TORY leadership hopeful Rishi Sunak has faced cross-party condemnation after pledging to be “incredibly tough” on drug users should he become prime minister.

Speaking at a Tory leadership hustings in Darlington, Sunak reportedly said: “Drugs are horrific. There is nothing recreational about them. I have never taken them and will be incredibly tough on anyone who does.”

Speaking to The National, SNP MP and vocal advocate of drug law reform Ronnie Cowan described Sunak’s remarks as “callous and cruel”, and said that the former chancellor had displayed “an incredible ignorance of the subject matter.”

Cowan said that Sunak “can't possibly believe that nobody takes drugs recreationally”, adding: “He should ask his own party's MPs about that. Many have and some still do partake. 

“By pursuing the same policies of criminalising, persecuting and prosecuting that we have followed for over fifty years, he can only expect the same outcome. Increasing drugs deaths, increasing addiction and harm, and increasing the number of people being incarcerated.”

READ MORE: Nicola Sturgeon reveals what it was like to work with Boris Johnson

Cowan maintained that the UK Government is standing in the way of safe consumption rooms – supervised healthcare facilities where drug users can consume drugs in safe conditions - saying: "Until we accept that drug abuse and addiction is a health issue and not a criminal justice one, we shall always be inclined to persecute those affected.”

Scottish Labour MSP Paul Sweeney, who has proposed legislation in Holyrood to introduce safe consumption rooms in Scotland, told The National that Sunak’s comments show how “depressingly out of touch” he has become in his bid for Number 10.

Noting that one main driver for drug misuse is poverty, Sweeney said: “It’s no surprise that the richest man to ever sit in the House of Commons can’t begin to understand why people misuse drugs when he’s never experienced a single second of hardship in his life.”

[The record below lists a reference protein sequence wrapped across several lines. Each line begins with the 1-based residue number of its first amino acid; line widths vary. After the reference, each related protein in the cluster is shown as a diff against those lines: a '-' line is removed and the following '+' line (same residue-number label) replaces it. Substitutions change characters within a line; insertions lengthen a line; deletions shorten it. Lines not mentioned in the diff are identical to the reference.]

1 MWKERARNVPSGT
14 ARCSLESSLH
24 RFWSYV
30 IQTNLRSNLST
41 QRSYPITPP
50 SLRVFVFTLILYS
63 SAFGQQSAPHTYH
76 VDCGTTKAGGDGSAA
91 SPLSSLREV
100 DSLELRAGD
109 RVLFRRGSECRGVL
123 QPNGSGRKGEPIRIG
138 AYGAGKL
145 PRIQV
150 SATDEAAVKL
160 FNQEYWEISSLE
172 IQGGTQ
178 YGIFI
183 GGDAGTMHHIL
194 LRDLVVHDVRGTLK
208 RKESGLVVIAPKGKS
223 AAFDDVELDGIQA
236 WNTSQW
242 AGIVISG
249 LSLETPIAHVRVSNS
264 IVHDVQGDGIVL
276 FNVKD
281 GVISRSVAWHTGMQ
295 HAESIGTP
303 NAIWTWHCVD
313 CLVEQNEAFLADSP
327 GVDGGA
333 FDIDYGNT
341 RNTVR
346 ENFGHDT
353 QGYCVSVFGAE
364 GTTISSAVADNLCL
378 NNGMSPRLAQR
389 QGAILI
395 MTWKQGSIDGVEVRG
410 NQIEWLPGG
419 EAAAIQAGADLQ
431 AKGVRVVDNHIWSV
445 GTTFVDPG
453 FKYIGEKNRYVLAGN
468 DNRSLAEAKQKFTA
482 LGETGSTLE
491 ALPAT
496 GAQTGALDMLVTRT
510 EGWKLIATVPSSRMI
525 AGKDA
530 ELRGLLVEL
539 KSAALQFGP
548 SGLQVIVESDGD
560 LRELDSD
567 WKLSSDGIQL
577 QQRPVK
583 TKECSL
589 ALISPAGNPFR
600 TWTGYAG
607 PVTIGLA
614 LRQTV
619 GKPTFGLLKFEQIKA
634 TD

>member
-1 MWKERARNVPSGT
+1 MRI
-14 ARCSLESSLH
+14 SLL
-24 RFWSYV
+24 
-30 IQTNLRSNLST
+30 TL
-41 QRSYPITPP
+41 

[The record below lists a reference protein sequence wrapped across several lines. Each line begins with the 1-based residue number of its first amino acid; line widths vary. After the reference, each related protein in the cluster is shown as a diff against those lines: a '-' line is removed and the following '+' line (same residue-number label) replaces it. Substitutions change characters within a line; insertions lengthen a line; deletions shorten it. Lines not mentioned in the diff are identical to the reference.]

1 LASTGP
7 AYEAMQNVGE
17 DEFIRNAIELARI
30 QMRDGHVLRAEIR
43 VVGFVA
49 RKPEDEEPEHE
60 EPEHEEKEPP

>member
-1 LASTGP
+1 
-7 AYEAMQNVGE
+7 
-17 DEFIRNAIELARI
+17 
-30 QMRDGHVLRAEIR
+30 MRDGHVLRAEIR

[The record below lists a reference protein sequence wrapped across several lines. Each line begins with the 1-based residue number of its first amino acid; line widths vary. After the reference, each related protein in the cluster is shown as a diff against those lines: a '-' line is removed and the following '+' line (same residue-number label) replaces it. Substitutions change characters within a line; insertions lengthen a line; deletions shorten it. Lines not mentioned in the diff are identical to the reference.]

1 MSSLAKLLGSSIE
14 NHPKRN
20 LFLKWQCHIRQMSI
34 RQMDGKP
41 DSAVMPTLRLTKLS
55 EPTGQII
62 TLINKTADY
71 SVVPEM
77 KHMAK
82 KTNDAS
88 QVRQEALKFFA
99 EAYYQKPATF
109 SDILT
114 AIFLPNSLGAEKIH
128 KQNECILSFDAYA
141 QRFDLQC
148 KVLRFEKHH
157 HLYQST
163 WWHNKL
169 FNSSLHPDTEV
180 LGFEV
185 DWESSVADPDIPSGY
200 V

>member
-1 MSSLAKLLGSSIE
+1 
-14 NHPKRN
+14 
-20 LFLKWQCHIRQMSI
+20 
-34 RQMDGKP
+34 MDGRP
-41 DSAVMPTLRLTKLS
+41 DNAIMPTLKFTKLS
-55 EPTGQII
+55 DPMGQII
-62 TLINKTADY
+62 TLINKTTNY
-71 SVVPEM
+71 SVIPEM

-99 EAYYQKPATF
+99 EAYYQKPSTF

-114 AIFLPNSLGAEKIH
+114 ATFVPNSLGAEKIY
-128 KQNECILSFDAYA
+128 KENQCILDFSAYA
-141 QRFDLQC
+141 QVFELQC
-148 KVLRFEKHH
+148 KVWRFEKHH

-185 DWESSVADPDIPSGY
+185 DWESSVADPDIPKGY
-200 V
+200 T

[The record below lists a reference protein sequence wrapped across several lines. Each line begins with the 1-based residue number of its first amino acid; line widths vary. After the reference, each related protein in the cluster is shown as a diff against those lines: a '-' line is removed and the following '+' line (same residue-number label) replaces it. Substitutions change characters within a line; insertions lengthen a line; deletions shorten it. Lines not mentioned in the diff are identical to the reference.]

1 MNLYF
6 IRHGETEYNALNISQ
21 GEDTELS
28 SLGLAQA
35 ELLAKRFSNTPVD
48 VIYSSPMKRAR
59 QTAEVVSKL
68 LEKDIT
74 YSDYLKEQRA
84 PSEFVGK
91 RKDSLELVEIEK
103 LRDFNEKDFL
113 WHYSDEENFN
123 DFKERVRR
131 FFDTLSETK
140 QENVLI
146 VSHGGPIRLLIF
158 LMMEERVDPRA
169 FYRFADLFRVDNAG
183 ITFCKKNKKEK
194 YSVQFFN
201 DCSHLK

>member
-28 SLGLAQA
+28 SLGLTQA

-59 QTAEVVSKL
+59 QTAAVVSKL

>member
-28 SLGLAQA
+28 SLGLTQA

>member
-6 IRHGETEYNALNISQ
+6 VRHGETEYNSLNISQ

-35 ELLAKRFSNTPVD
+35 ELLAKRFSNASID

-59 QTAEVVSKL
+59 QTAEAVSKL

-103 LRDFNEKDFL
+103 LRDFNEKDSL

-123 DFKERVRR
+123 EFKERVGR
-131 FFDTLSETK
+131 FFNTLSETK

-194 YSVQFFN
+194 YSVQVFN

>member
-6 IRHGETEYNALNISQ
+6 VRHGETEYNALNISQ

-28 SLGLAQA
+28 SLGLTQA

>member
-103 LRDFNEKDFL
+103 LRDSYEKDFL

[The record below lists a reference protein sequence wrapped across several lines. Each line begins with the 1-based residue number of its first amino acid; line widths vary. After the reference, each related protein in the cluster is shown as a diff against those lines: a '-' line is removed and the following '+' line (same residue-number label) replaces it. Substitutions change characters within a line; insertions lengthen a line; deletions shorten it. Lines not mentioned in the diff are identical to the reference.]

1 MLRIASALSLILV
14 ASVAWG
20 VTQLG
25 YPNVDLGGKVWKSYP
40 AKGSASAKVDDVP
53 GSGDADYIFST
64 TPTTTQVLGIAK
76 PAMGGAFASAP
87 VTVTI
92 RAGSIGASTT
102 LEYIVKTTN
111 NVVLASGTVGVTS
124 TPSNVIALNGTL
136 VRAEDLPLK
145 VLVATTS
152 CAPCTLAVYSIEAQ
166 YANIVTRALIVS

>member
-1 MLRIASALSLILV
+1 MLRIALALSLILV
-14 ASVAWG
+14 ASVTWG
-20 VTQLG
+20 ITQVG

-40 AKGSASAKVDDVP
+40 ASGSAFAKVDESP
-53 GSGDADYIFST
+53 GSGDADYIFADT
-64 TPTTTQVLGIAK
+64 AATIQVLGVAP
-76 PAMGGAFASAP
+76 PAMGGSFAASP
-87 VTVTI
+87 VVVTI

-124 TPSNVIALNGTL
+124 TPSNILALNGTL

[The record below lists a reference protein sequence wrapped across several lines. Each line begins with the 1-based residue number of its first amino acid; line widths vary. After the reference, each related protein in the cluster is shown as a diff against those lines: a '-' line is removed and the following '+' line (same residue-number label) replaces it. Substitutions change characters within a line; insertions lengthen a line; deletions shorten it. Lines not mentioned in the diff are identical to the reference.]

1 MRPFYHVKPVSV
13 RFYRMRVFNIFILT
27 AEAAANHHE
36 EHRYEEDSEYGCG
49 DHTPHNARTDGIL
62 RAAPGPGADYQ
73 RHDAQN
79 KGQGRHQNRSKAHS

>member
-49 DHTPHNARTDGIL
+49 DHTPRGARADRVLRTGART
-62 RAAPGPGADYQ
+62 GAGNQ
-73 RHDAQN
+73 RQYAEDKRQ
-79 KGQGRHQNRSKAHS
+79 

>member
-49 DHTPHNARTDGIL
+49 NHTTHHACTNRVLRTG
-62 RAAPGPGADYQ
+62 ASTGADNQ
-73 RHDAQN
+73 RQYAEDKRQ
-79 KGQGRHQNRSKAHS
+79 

Scottish Green justice spokesperson Maggie Chapman said that the Tories’ approach to drugs had “demonstrably failed, both in terms of restricting the misuse of drugs and in protecting people and communities from the harm [they] cause. No amount of rhetoric or demonisation from Rishi Sunak can change that.”

The National: National Extra Scottish politics newsletter banner

Chapman called for a new approach which treated drugs as a public health emergency, and focuses upon tackling inequality and providing “support, rehabilitation and dignity.”

Scottish LibDem drugs spokesperson Ben Lawrie added that Sunak is “stuck in the 20th century”, saying that the UK has fought a war on drugs where “the most vulnerable are the casualities”, and the solution is to learn from the policies of those countries which focus on harm reduction.

In addition to safe consumption rooms, Lawrie said, this meant new specialist Family Drug and Alcohol Commissions, an end to imprisonment for possession, and a regulated cannabis market, which would take “it out of the hands of criminals and provide a much-needed boost for the Treasury."